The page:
I’m with Rolf - it’s open and closed at the same time. I can’t see any practical use for it and if you create its analog while modelling (e.g. a self-intersecting surface) you often find it difficult to clean up. So I guess it would be nice if Rhino could identify it as an invalid object.
And while we’re on the subject @pascal : a request for a Rhino function to split self-intersecting surfaces on the intersection line…
Solid only means no naked or non-manifold edges. Boundary surfaces are oriented to let the normals face outwards. Unless something weird happens, all normals will face outward as a result, not a requirement.
Still this is a weird object that I wouldn’t necessarily call valid, since backfaces show. With realworld objects you don’t see ‘backfaces’, since stuff - solids - always have thickness. You don’t ever see any backface (transparent materials notwithstanding)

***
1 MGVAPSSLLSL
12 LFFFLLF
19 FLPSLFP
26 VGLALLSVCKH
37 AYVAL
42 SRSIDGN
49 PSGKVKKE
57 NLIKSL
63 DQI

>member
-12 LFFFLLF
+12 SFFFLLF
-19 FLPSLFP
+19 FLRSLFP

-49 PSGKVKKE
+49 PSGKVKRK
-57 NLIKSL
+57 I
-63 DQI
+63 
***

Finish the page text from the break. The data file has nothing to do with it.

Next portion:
For fun extract its render mesh and turn on visualisation of back faces… That and already the original one show those.
Another one. The top and bottom control points on one end have also been swapped. The “hourglass” shape surfaces have been twisted so that the surface normal is swaps sides in the middle…For this one Volume returns 188127.107 (+/- 0.0001) cubic inches. IsItASurfaceDC02.3dm (127.4 KB)
What does “all surface normals” mean in this context? The normals of all surfaces? Or the surface normals everywhere? The latter would be difficult to completely verify. A small corner might be twisted.
The objects in may example would qualify as solid but “weird” by that criteria.